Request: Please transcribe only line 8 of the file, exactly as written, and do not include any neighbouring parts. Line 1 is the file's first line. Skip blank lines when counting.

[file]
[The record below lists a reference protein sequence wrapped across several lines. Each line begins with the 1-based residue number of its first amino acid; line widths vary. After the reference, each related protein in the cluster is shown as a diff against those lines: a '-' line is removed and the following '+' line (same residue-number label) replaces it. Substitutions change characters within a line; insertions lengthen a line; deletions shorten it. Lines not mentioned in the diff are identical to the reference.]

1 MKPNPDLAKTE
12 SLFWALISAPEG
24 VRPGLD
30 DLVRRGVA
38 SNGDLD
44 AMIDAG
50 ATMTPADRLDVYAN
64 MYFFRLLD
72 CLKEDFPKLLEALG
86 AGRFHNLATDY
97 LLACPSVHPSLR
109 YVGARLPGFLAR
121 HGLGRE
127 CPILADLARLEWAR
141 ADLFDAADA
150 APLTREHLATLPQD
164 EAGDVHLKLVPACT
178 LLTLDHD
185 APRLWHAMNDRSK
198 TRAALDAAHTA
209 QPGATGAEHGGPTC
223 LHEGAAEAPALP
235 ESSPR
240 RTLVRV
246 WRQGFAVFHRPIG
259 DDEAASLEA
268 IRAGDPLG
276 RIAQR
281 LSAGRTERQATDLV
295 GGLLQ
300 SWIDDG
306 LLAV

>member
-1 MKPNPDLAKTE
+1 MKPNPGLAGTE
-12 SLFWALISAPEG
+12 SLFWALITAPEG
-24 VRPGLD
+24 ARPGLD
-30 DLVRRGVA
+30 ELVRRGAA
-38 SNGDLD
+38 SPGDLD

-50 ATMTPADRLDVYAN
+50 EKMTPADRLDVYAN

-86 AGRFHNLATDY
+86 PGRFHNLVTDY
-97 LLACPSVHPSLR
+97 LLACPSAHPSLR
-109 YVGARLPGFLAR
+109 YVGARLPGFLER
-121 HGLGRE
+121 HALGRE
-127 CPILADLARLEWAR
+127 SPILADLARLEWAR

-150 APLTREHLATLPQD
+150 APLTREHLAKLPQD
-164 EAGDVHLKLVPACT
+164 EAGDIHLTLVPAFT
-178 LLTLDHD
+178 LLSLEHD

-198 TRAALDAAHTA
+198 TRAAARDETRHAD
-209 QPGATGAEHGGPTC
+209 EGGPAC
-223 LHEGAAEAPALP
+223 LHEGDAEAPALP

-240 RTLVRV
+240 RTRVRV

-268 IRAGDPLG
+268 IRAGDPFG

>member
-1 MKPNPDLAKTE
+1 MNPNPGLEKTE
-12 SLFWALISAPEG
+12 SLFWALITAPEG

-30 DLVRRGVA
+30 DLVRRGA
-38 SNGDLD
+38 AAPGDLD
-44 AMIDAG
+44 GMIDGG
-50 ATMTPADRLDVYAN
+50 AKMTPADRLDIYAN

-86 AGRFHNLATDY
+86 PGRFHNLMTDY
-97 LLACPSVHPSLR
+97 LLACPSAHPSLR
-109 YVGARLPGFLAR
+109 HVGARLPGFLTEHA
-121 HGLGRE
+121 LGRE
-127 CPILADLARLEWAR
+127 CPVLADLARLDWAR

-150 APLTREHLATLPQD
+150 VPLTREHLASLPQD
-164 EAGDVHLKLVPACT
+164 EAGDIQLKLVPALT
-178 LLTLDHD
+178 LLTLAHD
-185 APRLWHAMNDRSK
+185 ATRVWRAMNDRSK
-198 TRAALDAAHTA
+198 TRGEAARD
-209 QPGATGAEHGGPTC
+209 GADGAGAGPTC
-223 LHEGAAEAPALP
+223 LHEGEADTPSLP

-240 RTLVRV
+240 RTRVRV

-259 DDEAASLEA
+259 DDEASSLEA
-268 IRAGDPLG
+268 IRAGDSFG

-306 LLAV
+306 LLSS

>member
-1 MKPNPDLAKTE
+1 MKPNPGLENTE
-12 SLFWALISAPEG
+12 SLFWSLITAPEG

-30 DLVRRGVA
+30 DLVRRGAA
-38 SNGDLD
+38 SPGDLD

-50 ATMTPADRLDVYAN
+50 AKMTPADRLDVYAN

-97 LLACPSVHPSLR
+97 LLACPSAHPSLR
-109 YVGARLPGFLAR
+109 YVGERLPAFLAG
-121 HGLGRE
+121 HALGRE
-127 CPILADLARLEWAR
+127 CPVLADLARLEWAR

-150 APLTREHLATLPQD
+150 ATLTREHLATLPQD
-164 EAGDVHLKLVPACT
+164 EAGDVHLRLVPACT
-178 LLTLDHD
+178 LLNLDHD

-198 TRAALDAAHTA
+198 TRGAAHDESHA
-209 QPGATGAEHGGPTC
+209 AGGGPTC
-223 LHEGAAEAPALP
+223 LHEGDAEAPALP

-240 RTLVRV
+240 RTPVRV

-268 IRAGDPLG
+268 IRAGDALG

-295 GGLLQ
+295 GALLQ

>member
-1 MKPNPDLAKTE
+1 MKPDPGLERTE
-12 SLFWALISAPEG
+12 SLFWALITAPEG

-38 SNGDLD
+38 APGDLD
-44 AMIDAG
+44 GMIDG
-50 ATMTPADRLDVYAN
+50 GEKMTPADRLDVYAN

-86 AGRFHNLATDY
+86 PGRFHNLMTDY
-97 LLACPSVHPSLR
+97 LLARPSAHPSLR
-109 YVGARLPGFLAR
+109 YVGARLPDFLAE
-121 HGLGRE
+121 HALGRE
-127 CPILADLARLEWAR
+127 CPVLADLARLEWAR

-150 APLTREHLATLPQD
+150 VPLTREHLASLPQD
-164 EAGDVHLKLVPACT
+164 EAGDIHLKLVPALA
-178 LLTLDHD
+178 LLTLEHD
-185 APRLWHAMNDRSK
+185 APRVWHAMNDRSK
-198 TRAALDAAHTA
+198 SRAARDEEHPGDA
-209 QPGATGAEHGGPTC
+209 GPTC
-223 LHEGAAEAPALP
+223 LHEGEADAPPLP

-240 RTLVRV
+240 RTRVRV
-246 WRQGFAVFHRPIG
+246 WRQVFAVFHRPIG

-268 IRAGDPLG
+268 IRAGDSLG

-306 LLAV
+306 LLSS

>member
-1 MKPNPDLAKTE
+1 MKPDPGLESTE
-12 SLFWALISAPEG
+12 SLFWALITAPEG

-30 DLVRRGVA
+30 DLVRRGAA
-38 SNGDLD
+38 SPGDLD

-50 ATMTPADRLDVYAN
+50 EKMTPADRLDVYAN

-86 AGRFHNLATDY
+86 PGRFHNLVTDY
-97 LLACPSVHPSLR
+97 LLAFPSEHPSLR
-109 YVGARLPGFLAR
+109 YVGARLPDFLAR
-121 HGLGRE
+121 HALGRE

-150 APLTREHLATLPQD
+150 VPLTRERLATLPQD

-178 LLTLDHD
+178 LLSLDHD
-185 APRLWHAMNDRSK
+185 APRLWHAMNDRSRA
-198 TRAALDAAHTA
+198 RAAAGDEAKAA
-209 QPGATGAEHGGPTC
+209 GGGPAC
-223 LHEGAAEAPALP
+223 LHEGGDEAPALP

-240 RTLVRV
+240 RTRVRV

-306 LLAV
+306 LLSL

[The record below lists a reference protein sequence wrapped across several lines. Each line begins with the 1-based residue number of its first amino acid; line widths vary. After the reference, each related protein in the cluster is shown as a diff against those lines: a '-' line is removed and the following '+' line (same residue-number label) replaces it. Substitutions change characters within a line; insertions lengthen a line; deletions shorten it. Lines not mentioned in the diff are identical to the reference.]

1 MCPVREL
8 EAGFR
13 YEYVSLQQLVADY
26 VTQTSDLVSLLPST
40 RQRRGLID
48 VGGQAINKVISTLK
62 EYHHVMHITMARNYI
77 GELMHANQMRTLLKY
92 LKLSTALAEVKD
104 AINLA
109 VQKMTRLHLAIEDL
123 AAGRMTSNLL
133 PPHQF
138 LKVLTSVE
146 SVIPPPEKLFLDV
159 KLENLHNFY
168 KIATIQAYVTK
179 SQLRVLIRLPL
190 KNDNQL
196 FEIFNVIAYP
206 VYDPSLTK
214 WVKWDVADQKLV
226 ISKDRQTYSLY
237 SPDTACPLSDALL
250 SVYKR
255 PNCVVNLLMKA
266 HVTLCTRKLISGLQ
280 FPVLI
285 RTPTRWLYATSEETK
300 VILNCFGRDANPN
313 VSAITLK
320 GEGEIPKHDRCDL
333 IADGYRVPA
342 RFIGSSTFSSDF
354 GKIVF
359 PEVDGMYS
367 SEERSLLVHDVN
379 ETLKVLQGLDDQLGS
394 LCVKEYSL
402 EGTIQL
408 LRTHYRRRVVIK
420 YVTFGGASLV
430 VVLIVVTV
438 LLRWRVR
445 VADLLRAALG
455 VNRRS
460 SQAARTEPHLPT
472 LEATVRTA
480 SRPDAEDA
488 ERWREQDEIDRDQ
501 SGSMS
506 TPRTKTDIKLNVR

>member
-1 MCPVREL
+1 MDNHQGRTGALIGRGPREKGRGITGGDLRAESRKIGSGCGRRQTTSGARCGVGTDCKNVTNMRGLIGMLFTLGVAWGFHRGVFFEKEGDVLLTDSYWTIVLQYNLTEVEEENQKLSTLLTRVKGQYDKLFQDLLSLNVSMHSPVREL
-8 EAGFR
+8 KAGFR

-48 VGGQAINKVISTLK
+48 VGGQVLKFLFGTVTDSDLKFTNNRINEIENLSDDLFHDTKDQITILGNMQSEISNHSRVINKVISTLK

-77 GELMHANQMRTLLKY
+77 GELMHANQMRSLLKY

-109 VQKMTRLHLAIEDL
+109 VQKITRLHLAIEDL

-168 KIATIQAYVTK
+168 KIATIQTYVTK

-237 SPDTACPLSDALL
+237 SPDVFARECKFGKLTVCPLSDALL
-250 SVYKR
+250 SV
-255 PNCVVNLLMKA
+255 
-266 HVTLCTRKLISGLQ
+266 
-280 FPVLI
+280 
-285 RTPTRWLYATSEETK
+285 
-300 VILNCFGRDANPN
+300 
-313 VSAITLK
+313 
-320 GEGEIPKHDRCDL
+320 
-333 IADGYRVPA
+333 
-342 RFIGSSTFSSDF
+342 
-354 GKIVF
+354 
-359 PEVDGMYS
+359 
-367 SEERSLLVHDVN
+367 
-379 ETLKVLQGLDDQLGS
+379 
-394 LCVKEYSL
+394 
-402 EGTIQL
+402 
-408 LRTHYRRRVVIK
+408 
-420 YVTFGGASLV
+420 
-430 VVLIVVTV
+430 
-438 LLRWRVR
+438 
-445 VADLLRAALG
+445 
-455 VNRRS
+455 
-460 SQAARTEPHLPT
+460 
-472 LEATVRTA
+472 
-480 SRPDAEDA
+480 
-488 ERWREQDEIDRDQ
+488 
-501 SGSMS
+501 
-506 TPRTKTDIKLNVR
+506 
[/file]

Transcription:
50 ATMTPADRLDVYAN